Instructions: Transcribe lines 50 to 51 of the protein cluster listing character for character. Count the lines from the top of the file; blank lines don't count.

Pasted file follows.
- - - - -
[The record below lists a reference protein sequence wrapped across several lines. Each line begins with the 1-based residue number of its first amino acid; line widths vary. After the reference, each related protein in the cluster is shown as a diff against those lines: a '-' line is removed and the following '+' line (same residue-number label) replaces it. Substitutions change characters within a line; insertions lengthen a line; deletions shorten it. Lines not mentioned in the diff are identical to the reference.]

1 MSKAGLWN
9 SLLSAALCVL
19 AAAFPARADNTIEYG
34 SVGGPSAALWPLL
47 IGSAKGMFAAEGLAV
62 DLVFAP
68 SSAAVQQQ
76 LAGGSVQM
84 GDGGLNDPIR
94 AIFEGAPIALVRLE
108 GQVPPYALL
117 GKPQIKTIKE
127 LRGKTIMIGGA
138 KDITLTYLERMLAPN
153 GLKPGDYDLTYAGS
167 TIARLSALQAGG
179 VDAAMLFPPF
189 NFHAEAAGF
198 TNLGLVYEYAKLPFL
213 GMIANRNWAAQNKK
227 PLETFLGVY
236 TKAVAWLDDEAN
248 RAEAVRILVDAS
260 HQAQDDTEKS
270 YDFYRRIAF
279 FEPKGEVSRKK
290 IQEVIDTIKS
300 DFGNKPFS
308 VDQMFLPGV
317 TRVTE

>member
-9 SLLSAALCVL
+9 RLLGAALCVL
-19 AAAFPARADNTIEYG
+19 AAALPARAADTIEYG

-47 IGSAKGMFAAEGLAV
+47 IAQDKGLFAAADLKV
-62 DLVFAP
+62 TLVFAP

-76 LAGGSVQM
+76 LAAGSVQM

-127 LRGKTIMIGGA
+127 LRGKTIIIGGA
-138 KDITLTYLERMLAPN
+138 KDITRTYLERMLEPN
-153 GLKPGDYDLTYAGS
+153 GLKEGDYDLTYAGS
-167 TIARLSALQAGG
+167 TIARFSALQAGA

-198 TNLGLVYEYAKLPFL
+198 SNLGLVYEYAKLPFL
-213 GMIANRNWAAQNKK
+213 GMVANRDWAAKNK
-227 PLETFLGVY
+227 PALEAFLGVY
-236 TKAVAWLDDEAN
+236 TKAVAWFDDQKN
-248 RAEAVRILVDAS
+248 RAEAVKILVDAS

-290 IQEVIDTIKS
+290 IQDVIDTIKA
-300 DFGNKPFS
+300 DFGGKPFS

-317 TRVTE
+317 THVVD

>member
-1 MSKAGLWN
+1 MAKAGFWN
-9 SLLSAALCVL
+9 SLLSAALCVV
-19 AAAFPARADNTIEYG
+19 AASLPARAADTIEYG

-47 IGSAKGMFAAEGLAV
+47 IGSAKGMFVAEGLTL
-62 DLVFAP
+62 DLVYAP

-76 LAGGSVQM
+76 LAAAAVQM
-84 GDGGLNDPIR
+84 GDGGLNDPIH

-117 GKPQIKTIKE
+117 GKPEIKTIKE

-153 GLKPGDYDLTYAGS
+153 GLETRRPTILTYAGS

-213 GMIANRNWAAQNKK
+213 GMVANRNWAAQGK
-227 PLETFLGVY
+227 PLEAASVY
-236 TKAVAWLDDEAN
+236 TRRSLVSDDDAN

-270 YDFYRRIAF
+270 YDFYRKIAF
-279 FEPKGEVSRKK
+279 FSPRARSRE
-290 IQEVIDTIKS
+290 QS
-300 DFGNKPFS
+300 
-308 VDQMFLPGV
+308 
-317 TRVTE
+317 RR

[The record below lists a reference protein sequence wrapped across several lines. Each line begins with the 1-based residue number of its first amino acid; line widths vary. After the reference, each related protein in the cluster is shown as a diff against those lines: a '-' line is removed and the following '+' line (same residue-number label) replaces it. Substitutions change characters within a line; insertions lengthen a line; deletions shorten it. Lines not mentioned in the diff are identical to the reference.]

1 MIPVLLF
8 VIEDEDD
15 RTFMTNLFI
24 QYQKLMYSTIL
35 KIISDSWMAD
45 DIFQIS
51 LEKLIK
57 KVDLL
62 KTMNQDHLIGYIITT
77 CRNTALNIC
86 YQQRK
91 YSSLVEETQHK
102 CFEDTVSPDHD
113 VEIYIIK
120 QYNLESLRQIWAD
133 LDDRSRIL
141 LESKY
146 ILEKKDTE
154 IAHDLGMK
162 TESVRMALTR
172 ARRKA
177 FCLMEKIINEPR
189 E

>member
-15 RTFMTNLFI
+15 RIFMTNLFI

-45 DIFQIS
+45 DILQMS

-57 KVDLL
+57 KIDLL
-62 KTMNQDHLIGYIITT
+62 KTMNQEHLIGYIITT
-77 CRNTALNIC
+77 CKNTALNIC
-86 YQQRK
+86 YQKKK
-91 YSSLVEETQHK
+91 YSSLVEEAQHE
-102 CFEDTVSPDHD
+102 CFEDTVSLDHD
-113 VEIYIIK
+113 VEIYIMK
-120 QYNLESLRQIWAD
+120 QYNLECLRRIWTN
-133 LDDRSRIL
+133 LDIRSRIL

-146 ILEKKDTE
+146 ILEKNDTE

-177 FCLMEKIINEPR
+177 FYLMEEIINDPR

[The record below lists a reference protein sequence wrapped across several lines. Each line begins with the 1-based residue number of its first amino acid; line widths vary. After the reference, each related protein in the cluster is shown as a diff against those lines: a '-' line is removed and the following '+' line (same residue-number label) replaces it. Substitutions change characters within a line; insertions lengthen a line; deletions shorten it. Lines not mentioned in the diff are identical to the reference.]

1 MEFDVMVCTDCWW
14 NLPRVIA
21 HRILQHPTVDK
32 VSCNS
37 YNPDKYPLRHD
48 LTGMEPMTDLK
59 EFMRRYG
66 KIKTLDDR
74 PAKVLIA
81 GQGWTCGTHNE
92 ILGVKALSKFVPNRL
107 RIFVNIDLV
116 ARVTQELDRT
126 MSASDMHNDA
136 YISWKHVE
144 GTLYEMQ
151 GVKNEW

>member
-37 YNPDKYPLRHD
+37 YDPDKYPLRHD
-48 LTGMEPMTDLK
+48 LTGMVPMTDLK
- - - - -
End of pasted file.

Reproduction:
+167 TIARFSALQAGA

-198 TNLGLVYEYAKLPFL